Randomness is not equivalent to luck. "Luck" implies an arbitrariness of the ultimate result (win/loss). Or put another way, victory is not determined by skill. Just because a game has random elements, it doesn't mean that "luck" will play a role in the game.

Quote:
In Neanderthal (and Greenland), I don't think the number of dice rolls or die used makes it particularly more susceptible to luck than other games.


There is a tendency for players who prefer games with zero random elements to erroneously conclude that the amount of "luck" involved is directly proportional to the number of die rolls. They would much prefer a game where you roll a die 5 times a game to a game where you roll a die 500 times. But generally speaking, the more times you roll, the less arbitrary the final win/loss determination will be due to the fact that the results will ultimately balance out. A no-luck game that is decided by a final 50/50 die roll is far more arbitrary than a war game with a thousand combat rolls.

Ultimately, there are myriad factors beyond randomness itself that determine whether random elements lead to crowning a winner arbitrarily. The number of rolls, the significance of any particular roll, the time of the roll, etc. all factor into the determination.

The other problem is the role perception plays into things. People seem to tend to remember their own bad rolls and the good rolls of others. In most cases, I'd guess that if the players logged their rolls, they'd see that things are much more balanced than they think. But when you introduce randomness, it's always going to give some players an excuse to use if they lose.
3 
 Thumb up
 tip
 Hide
  • [+] Dice rolls
Tom M
United Kingdom
Colchester
Essex
flag msg tools
mbmb
Wow thank you very much guys. Some interesting points to consider regarding luck vs randomness and as a wargamer I totally buy into the ideas proposed by you. You've given me the push I've needed to order the game. Thanks
1 
 Thumb up
 tip
 Hide
  • [+] Dice rolls
Brett Burleigh II
United States
Columbus
Ohio
flag msg tools
badge
Bless the Maker and His water... Bless the coming and going of Him... May His passage cleanse the world...
Avatar
mbmbmbmbmb
arjisme wrote:
Both this game and Greenland provide ways to improve your die roll outcomes. It's a big part of both to acquire daughters, artifacts, elders, etc. that improve your chances for success.


The big difference about Neanderthal, is that although there *are* ways to mitigate poor luck…. You're highly unlikely to gain access to them in any reasonably timely fashion. Sure, maybe by the end of the game, maybe, just maybe, you'll develop an atlotl. Maybe.

In fact. You're more likely to hold onto the card in your "hand" while your one or two elders dodge die off bullets left and right… and hope you can flip to Tribe and get an Elder in play, and then use said elder to innovate that card!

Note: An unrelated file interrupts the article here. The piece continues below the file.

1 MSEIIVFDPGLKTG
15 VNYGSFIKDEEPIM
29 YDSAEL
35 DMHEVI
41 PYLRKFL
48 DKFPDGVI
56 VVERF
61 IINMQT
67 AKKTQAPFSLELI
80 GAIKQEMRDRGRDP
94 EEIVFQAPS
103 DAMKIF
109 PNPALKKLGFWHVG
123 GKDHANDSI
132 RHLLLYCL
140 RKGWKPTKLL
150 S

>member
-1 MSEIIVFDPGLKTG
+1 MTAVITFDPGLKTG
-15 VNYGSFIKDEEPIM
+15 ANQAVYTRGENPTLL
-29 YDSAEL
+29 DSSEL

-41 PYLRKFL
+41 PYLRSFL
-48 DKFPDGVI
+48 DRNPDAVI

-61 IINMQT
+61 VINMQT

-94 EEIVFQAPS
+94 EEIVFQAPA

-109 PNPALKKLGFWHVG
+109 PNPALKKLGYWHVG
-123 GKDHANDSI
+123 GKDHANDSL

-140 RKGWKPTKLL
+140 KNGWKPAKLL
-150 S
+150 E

When I teach Eklund-familiar players, I compare Greenland and Neanderthal like this:

In Greenland - You start off at about mid-level power… Your Elders are populated, you have some asymmetric powers, you have a small tribe - and very importantly, you have your Alpha! Your asymmetry will let you do some luck mitigation and dice improving.
- As the game goes on, you're like to go from Med power -> High power -> major kicks in the gonads -> barely eking out an existence as the world freezes over.

In Neanderthal - Everyone is a blank slate. Asymmetry is provided by the different discs on each brain map… and then it develops very slowly and painfully throughout the game.
- You start off like a lump of raw clay and very low power… As time progresses, you're likely to build up your power level, and through a few lucky events / rolls, you may go on to be very high power, and you MIGHT get to use some cool feature of the game by the end (like an Innovation, or a Domestic Animal, or your Alpha). Maybe… usually only if the wurm events happen (adding more rounds).
So, more like: very low power -> middling power, some good daughter abilities -> a few setbacks, more middling power -> almost high power /or/ being ground down by attrition and attacks. laugh


Still love the game… even while being beat up by my backstabbing local human tribes…
2 
 Thumb up
0.25
 tip
 Hide
  • [+] Dice rolls
Qu'est-ce que c'est
United States
Bethel Park
Pennsylvania
flag msg tools
Avatar
mbmbmbmbmb
Everybody is focusing on the dice, but the cards are a significant luck element as well. With the event cards, it is predictable what will happen, just now when. It's the timing that kills you. What shows up in the biomes can make or break you. What are you going to do with your hunters when the rewards you need aren't there to be had?
 
 Thumb up
 tip
 Hide
  • [+] Dice rolls
Front Page | Welcome | Contact | Privacy Policy | Terms of Service | Advertise | Support BGG | Feeds RSS
Geekdo, BoardGameGeek, the Geekdo logo, and the BoardGameGeek logo are trademarks of BoardGameGeek, LLC.